Blemmyae or Blemmyes also known as Ewaipanoma were an African tribe of headless men native to Libya and Ethiopia. They were also described in ancient Roman histories who threatened Roman Egypt a few times in the third century AD.
Their faces were on their chests, their name translates to chest-eyes. The early indirect reference to the Blemmyes occurs in Herodotus, “Histories”, where he calls them the akephaloi (Greek: ἀκέφαλοι “without a head”).
In antiquity, the actual tribe known as the Blemmyes were said to be named eponymously after King Blemys (Βλέμυς). In various medieval sources, blemmyes are said to be six, eight, or even twelve feet tall and perhaps half as wide. Furthermore, they are often reported to be cannibals.
Mela (a Roman Geographer, AD 43) was the first to name the “Blemmyae” of Africa as being headless with their face buried in their chest. Pliny the Elder in the Natural History reports the Blemmyae tribe of North Africa as “no heads, their mouths and eyes being seated in their breasts”. Pliny situates the Blemmyae somewhere in Aethiopia (in, or in the neighboring lands to Nubia).
In the “Roman d’Alexandre en prose”, the golden-colored headless tribe encountered by Alexander measured just 6 feet tall, and had beards reaching their knees.
In the French version, Alexander captures 30 of the headless to show the rest of the world, an element lacking in the Latin original. Other Alexander books that contain the headless people episode are Thomas de Kent’s romance and Jean Wauquelin’s chronicle.
In AD 1211, an explorer named Fermes claimed he’d found a tribe of “men without heads, who have their eyes and mouth on their chests” living on an island in Ethiopia, adding that they were 366 centimeters (12′) tall. And 100 years later, Sir John Mandeville claimed to have seen them, too.
By the Late Middle Ages, world maps began to appear that located the headless people further east, in Asia, such as the Andrea Bianco map (1436) that depicted people who “all do not have heads (omines qui non abent capites)” in India, on the same peninsula as the terrestrial paradise.
But other maps of the period such as the Andreas Walsperger’s map (ca. 1448) did continue to locate the headless in Ethiopia. The post-medieval map of Guillaume Le Testu illustrates the headless and the dog-headed cynocephali north beyond the Himalayan mountains.
Ottoman admiral and cartographer Piri Reis depicted a blemmye in South America (near the coast of Brazil, to be specific) on his world map, which published in 1513. Beside the drawing, he explains, “These wild beasts attain a length of seven spans [5′ 3″].
Between their eyes there is a distance of only one span [9″]. Yet it is said, they are harmless souls.” Thus, these blemmyes are a fair bit smaller than their Old World cousins—and apparently less hostile to humans.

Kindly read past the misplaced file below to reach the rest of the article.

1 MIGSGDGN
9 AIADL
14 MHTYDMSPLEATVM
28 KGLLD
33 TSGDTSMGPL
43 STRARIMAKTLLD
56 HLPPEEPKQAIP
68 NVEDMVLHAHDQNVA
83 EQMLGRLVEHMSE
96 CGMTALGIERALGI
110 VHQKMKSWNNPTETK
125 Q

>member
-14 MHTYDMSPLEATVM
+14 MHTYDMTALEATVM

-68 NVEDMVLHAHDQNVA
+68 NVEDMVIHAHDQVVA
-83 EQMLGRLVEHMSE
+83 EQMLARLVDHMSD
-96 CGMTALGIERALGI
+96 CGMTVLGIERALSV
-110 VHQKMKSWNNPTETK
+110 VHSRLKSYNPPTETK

Sir Walter Raleigh himself insisted the blemmyes tribe were real. In 1595, he reported that:
“Along the Caora river, there lived a nation of people whose heads appear not above their shoulders which, though it may be thought a mere fable, yet for mine own part I am resolved it is true because every child in the provinces of Arromaia and Canuri affirm the same. They are called Ewaipanoma.
“They are reported to have their eyes in their shoulders and their mouths in the middle of their breasts, and that a long train of hair groweth backward between their shoulders.” (Discovery of Guiana, spelling and punctuation updated)
Raleigh reported that these blemmyes lived in the same general area as the fabled city of Manoa, which the Spanish called El Dorado.
Ewaipanomas were depicted on numerous later maps using Raleigh’s account as a reference. Jodocus Hondius included them in his 1598 chart of Guyana and in a display various Amerindian peoples in a map of North America released in the same year.
Cornelis Claesz, who had worked alongside Hondius on numerous occasions, reproduced this display in a 1602 map of the Americas, but modified the Ewaipanoma to possess a true head but lack a neck, setting the figure’s head at the level of the shoulders.
Ewaipanomas began to decrease in popularity as a cartographic motif after this point; Hondius’ 1608 world map does not include them, but merely notes that headless men are reported in Guyana while casting doubt on the veracity of these claims. Pieter van den Keere’s 1619 world map, which includes a Claesz-like neckless figure in a display of Amerindian tribesmen, is the last to depict Ewaipanomas.
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